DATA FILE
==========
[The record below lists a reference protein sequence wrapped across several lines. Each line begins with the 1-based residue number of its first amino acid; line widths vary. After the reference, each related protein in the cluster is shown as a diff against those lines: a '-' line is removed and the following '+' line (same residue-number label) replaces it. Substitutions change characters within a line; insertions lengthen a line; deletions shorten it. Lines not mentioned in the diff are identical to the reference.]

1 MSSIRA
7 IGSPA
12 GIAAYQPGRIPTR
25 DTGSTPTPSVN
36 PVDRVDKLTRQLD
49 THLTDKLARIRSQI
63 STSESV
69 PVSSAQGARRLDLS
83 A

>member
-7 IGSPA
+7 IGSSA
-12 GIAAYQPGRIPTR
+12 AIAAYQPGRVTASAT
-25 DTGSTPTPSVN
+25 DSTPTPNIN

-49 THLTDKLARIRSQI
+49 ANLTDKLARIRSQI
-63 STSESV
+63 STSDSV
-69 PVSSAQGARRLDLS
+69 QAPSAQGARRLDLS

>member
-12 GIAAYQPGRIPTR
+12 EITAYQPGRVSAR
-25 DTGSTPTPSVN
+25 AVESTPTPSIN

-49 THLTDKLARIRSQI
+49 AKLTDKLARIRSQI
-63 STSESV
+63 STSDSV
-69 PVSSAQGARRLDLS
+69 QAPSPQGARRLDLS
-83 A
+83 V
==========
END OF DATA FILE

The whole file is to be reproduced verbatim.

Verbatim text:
[The record below lists a reference protein sequence wrapped across several lines. Each line begins with the 1-based residue number of its first amino acid; line widths vary. After the reference, each related protein in the cluster is shown as a diff against those lines: a '-' line is removed and the following '+' line (same residue-number label) replaces it. Substitutions change characters within a line; insertions lengthen a line; deletions shorten it. Lines not mentioned in the diff are identical to the reference.]

1 MSSIRA
7 IGSPA
12 GIAAYQPGRIPTR
25 DTGSTPTPSVN
36 PVDRVDKLTRQLD
49 THLTDKLARIRSQI
63 STSESV
69 PVSSAQGARRLDLS
83 A

>member
-7 IGSPA
+7 IGSSA
-12 GIAAYQPGRIPTR
+12 AIAAYQPGRVTASAT
-25 DTGSTPTPSVN
+25 DSTPTPNIN

-49 THLTDKLARIRSQI
+49 ANLTDKLARIRSQI
-63 STSESV
+63 STSDSV
-69 PVSSAQGARRLDLS
+69 QAPSAQGARRLDLS

>member
-12 GIAAYQPGRIPTR
+12 EITAYQPGRVSAR
-25 DTGSTPTPSVN
+25 AVESTPTPSIN

-49 THLTDKLARIRSQI
+49 AKLTDKLARIRSQI
-63 STSESV
+63 STSDSV
-69 PVSSAQGARRLDLS
+69 QAPSPQGARRLDLS
-83 A
+83 V